Sweden

Among the unprecedented influx of refugees and other migrants to the shores of Greece and Italy in 2015 were significant numbers of unaccompanied and separated children (UASCs). More than half were Afghan nationals, of whom half chose Sweden as their ultimate destination.

Although many of the Afghan UASC arriving in Sweden and other Nordic countries were registered by the authorities, little consolidated evidence was available about the situations they had left from, most often in Afghanistan or Iran, and about the ways in which they traveled to Europe. Therefore, the UN Refugee Agency (UNHCR) in Sweden, in collaboration with the Swedish Migration Agency, requested JIPS’ support for a profiling exercise focused on this particularly vulnerable population group in February 2016.

Project overview

Profiling unaccompanied and separated Afghan minors in Sweden (2016)

The main aim of the profiling exercise was to establish an overview of:

  • who the Afghan UASCs were,
  • what drove them to undertake such a long and difficult journey,
  • what happened to them along the way, and
  • why they chose Sweden as their destination.

The information gathered was to inform the Swedish authorities as well as UNHCR’s programming in the countries en route from Afghanistan to Sweden, and amounted to a significant step toward building an evidence base to inform the search for solutions for the children concerned.

Profiling process & JIPS’ support

We provided remote technical support during the initial phases of the profiling process, before undertaking a joint mission to Sweden with UNHCR in March 2016 to ensure stakeholder engagement, obtain baseline data and finalise the methodology and tools.

A second mission was organised soon after to support the profiling team in preparing for the launch of the training and data collection phases. This included:

  • Finalising the methodology, survey questionnaire and focus group discussion tools,
  • Jointly developing a training package for the survey enumerators, and
  • Agreeing a communication plan for the dissemination of the profiling results.

Data collection took place between March and May, when 240 children were surveyed individually, and a further 34 took part in focus group discussions.

JIPS also provided remote support to the profiling partners in analysing the data and reporting.

Impact & lessons learned

The final report was published in October 2016 as part of a wider undertaking by UNHCR during the 2016 High Commissioner’s Dialogue on Protection to shed light on the protection situation of children on the move. Results also informed the advocacy activities of UNHCR and partners in Sweden.

The profiling exercise presented a number of challenges and opportunities to learn from, many of them associated with working on sensitive issues with often traumatised children:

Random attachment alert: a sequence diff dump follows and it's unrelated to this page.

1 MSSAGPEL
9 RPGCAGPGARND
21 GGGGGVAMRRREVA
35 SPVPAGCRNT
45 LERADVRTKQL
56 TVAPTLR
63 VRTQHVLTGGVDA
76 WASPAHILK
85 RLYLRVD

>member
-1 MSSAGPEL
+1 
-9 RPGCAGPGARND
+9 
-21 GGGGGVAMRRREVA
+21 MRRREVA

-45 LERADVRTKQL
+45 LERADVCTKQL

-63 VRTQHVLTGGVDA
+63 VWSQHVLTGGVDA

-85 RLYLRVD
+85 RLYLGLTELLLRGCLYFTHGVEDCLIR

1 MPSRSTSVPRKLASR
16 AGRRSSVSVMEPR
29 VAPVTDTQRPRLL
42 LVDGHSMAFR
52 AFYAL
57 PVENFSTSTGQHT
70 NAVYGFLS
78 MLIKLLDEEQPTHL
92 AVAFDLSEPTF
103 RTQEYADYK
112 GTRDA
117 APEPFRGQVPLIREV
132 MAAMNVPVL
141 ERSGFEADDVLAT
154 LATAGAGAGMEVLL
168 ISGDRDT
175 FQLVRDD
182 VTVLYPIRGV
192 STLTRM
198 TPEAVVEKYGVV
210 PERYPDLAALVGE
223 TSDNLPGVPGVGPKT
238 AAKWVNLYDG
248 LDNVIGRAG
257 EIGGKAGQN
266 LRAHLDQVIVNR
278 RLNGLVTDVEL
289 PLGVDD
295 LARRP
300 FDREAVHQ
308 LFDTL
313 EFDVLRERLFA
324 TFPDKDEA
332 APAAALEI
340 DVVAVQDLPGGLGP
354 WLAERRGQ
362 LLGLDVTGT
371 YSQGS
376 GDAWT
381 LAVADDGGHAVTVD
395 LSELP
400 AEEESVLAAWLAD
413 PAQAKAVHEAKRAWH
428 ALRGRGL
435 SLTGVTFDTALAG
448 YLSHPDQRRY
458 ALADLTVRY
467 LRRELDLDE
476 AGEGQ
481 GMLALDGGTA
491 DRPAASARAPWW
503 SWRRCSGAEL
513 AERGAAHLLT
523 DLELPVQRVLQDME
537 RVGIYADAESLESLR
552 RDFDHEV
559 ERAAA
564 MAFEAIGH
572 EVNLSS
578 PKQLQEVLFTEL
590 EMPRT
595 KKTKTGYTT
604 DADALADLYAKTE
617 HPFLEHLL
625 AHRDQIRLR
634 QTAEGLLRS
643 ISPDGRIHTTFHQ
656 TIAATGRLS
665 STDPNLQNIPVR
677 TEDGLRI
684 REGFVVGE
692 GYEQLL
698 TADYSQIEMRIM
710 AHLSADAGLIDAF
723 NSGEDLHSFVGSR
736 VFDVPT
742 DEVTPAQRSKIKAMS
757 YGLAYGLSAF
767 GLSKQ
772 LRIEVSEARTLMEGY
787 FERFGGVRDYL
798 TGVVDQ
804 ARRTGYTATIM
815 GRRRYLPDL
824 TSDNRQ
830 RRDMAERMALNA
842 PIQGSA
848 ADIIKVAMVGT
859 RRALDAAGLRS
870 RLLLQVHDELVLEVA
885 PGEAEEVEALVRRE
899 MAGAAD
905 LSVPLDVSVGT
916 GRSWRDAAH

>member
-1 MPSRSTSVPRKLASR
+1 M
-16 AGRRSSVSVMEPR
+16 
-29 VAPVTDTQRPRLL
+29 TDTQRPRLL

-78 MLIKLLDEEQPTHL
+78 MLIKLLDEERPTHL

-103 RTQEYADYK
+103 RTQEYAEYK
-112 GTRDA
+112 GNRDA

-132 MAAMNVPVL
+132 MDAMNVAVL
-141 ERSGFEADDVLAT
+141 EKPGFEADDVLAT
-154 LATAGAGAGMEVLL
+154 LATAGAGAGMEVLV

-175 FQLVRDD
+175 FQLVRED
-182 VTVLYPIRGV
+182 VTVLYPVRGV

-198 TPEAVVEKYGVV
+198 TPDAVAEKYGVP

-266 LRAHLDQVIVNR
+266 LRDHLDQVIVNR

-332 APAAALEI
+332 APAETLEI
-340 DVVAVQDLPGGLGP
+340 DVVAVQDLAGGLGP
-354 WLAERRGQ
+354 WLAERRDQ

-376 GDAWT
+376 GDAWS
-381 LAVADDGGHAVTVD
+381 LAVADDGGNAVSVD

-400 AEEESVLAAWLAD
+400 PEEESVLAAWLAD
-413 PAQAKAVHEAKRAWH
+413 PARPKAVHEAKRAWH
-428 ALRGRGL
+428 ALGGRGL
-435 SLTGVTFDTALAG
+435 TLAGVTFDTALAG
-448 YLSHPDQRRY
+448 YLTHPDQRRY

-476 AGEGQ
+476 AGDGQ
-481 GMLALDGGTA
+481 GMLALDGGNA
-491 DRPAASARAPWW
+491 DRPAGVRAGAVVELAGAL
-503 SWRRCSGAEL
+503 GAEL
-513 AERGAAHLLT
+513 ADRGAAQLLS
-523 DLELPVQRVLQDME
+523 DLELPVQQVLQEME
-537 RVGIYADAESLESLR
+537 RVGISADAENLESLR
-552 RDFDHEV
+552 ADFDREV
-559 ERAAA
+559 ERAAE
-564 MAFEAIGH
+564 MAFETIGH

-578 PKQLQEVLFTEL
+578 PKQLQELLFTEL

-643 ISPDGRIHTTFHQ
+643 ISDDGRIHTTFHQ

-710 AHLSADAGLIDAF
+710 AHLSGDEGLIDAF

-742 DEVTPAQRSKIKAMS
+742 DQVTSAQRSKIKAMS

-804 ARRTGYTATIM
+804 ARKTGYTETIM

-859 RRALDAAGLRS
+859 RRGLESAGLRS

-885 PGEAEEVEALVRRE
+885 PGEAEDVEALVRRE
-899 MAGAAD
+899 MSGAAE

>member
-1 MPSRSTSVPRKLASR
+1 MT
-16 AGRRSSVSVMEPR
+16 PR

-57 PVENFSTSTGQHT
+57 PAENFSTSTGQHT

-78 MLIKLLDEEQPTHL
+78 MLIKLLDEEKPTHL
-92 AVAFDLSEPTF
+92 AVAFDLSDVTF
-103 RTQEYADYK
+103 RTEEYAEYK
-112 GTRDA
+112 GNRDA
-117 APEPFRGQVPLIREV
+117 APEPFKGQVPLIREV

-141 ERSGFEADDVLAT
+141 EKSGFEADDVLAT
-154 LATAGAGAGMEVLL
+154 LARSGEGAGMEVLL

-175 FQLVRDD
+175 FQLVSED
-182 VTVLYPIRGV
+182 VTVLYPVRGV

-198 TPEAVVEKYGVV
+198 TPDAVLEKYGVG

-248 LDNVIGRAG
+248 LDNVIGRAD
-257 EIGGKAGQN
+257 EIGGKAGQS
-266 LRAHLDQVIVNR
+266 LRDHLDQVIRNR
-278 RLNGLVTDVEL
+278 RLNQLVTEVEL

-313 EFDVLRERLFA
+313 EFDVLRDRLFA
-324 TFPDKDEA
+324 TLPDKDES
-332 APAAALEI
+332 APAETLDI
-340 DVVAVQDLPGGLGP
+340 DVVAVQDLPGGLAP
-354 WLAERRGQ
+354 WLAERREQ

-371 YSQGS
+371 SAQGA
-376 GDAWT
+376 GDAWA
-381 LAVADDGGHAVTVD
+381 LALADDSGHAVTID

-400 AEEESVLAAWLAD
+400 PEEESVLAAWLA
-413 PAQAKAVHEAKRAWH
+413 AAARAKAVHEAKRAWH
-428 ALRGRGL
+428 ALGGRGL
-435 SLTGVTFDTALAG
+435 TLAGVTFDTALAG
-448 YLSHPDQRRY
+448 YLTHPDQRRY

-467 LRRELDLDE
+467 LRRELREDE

• Extra time was required for the lengthy process of identifying children willing to take part in the survey and obtaining the necessary permission from their legal guardians and their care home or foster family. Finding female participants was particularly difficult.
  • Some children were hesitant to provide information about the protection challenges they had faced on their journey and the background of family members they had left behind. Others found discussing such issues upsetting. This was addressed through carefully choosing all enumerators with relevant background (e.g. social workers and psychologists), and specific training was organised for all of them on how to establish a friendly atmosphere of trust and refer individuals with a need for follow-up to a relevant partner. The children were also invited to choose someone to accompany them to their interview if desired.
  • We also had to shape the survey questions so that we could draw the needed information from the children without touching on potentially traumatic experiences. In addition, we instructed the enumerators to provide their interviewees with information about the psychosocial support available from their respective municipalities and NGOs working with refugees and asylum seekers. Many of the challenging discussions relating to experiences during the journey were also addressed through more creative methods based on maps, drawing and sticker symbols, which allowed for the respondents to decide what they wanted to bring up, rather than asking direct questions.
  • Given that the Afghan UASCs in Sweden are widely dispersed across the country and the time allocated for the profiling process was short, a multi-stage cluster approach was adopted to provide a representative sample of the population group as a whole. It was also decided not to use the survey to pursue a gender-disaggregated analysis due to the difficulty of reaching girls for the interviews, despite its potential usefulness in terms of the objectives of the profiling exercise. Instead a qualitative analysis of the background and experiences of female USACs was undertaken based on focus group discussions.


Join us at these upcoming events

  • Partner Event
    25 Nov 19 - 29 Nov 19

    International Institute of Humanitarian Law (IIHL): Course on the Law of Internal Displacement

  • Partner Event
    17 Dec 19 - 18 Dec 19

    Global Refugee Forum

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